On the one hand, having COP29 in Baku could be viewed as a small positive. “For years, climate change has been a factor…in wars and conflicts,” reads one effusive lead paragraph in The Associated Press. “Now for the first time, it’s part of a peace deal.” True, the attention from the UN helped to spur a prisoner exchange and peace talks between Azerbaijan and Armenia following renewed bloodshed over the contested Nagorno-Karabakh region earlier this fall. It’s also likely that Azerbaijan will be on its best behavior ahead of the UN convention, given that it’s now under a higher-than-usual level of international scrutiny. Giving Baku the convention “is not necessarily a bad thing,” argues Rashmee Roshan Lall, an international affairs columnist, on her blog, “because it shows that COPs reflect the diversity of the world in which we live and seek to preserve.”

But allowing COP29 to happen inAzerbaijan also helps to legitimize and sanitize Ilham Aliyev’s rule. This is why other authoritarian regimes from Russia to Saudi Arabia to Qatar and Dubai have vied to host global events such as the soccer World Cup and the Olympics. Since 2012, Baku has played host to the Eurovision Song Contest, the First European Games, and the Formula 1 Grand Prix, according to Gubad Ibadoghlu, a senior policy analyst at Azerbaijan’s Economic Research Center, writing for the website Crude Accountability. The government in Baku explicitly “tries to whitewash its damaged image in the international arena by ‘paying attention to modernization’ and by creating connections with global leaders in the sphere of sports and culture,” Ibadoghlu said.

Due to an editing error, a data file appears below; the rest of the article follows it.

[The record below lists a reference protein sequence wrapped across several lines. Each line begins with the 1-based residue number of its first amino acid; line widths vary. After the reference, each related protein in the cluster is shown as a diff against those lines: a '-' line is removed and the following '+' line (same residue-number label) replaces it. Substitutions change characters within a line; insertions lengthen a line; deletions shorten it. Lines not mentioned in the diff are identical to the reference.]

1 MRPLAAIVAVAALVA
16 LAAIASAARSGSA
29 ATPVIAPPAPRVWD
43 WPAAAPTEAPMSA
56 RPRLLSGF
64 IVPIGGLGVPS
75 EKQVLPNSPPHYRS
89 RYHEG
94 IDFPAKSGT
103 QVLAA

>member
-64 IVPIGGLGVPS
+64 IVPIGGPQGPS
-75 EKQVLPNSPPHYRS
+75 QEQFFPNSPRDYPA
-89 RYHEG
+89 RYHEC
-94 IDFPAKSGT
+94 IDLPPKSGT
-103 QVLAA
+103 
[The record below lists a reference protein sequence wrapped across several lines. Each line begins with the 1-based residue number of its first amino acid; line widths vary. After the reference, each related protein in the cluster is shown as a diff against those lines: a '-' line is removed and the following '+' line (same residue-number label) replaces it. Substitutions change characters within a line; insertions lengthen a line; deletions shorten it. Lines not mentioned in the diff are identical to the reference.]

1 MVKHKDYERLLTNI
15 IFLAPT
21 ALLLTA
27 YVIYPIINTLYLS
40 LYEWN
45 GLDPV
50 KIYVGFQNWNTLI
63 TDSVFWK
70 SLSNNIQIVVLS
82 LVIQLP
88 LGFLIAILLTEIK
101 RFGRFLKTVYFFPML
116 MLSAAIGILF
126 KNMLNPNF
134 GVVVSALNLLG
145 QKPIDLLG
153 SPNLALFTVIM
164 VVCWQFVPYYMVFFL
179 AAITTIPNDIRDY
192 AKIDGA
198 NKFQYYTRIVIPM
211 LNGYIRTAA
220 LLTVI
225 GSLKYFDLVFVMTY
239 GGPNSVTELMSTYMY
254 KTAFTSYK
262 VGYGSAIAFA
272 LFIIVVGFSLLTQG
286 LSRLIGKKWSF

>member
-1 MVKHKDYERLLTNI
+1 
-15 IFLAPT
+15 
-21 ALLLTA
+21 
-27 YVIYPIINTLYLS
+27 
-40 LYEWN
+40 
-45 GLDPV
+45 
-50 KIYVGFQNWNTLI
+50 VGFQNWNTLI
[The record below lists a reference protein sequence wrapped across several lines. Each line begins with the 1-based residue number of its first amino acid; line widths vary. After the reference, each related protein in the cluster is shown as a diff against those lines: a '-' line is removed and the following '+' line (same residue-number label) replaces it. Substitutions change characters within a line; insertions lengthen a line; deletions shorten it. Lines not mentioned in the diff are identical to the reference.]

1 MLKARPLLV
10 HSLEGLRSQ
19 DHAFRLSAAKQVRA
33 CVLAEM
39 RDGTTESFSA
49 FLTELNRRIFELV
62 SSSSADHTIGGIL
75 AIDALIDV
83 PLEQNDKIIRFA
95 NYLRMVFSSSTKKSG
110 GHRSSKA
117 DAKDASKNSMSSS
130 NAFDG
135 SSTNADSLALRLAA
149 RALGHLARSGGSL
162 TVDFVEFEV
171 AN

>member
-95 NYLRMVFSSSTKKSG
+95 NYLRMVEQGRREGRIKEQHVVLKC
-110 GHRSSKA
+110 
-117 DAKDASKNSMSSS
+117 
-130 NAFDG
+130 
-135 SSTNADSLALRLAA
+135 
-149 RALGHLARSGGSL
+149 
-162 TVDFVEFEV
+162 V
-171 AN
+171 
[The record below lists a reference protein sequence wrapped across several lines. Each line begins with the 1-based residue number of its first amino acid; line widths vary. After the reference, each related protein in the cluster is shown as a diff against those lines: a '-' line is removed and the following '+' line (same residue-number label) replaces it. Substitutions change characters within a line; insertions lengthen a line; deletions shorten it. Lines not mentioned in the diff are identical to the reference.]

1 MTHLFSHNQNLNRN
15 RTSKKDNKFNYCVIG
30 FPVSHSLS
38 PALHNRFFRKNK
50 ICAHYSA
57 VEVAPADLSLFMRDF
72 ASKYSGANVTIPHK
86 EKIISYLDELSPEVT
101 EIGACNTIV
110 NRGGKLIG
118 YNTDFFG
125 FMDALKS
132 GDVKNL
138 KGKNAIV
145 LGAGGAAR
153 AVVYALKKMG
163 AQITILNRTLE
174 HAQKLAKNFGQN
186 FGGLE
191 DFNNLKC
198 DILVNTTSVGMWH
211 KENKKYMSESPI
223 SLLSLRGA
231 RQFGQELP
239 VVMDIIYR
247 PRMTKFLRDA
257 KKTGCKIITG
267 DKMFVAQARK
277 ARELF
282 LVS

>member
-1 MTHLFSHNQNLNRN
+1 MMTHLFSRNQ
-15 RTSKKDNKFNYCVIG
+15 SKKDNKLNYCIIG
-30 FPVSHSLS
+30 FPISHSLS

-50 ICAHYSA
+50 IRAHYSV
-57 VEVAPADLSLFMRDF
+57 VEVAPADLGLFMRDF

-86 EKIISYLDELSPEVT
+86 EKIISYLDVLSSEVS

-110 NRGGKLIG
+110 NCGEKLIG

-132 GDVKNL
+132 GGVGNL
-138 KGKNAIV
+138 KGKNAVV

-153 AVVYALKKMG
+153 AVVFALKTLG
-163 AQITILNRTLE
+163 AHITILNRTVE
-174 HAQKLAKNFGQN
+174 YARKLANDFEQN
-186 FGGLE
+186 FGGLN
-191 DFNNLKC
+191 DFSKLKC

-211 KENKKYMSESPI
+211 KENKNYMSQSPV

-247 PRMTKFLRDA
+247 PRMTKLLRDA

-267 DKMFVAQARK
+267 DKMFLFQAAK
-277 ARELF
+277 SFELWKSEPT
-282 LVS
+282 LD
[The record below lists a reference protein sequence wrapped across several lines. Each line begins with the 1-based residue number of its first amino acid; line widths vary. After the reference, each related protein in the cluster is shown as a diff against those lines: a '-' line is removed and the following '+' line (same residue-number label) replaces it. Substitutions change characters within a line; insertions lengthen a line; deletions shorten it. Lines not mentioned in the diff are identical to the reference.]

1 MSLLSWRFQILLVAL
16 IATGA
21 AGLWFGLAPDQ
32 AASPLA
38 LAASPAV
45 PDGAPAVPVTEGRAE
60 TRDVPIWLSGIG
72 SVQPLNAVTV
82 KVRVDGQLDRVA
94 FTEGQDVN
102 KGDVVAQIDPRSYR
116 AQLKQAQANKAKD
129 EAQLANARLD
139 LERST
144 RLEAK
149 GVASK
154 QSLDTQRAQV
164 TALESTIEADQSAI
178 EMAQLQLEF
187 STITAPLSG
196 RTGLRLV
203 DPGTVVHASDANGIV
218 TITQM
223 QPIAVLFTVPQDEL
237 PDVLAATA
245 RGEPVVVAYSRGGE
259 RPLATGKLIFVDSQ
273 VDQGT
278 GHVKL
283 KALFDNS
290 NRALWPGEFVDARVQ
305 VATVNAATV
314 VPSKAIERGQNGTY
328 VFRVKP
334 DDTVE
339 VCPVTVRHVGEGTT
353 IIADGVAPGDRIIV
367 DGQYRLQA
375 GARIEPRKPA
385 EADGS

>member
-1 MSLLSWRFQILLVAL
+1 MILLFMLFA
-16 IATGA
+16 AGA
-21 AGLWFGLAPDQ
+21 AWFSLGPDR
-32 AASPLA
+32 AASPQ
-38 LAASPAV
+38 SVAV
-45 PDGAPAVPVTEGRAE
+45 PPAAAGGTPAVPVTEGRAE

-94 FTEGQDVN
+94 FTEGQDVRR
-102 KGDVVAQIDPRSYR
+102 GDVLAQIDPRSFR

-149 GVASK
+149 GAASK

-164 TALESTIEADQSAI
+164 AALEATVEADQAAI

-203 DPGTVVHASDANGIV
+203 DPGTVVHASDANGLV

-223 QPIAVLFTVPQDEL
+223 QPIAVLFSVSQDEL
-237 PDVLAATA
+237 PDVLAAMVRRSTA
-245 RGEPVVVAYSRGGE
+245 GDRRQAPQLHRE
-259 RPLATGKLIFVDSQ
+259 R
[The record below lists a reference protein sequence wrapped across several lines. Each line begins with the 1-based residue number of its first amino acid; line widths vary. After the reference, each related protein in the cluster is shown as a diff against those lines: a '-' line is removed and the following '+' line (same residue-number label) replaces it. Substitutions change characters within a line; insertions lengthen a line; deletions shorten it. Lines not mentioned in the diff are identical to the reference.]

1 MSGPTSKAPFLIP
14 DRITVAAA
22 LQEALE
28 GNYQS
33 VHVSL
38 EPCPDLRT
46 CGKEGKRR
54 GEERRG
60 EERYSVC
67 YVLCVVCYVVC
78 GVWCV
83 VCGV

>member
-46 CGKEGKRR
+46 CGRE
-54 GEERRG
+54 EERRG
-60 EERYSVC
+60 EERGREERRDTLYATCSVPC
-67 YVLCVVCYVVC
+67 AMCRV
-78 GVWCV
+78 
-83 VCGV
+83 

Suny sees the same thing happening now with COP. “It could be that Azerbaijan, which has tried and worked very hard to refurbish and beautify its image, will benefit from such an event and will be happy to put on a good face,” he said. And as Ibadoghlu pointed out, Azerbaijan has spent a huge amount of money on this program over the years. “It’s a very rich state and it can divert its resources — because it certainly doesn’t go into the people — to building extraordinary buildings,” Suny added. By allowing COP to be held in a country that viciously cracks down on dissent and free speech, then, the UN is not only turning a blind eye to but actively assisting what is basically a twisted form of greenwashing.

Curiously, estimates indicate that Azerbaijan might not be an oil state for much longer. The nation is expected to deplete its supply and sole source of wealth within the next 25 years — an involuntary phase-out by 2050, if you will. According to a World Bank report published two weeks ago, “urgent action on climate” — including investing in renewable energy, prioritizing energy efficiency, and climate-proofing its agricultural sector — “can help Azerbaijan minimize the risks emerging from the global low-carbon transition and protect the living standards of its people.”

In that sense, at the least, Baku needs COP. Now we have to wait to see what it does with its chance.

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Jeva Lange

Jeva is a founding staff writer at Heatmap. Her writing has also appeared in The Week, where she formerly served as executive editor and culture critic, as well as in The New York Daily News, Vice, and Gothamist, among others. Jeva lives in New York City. Read More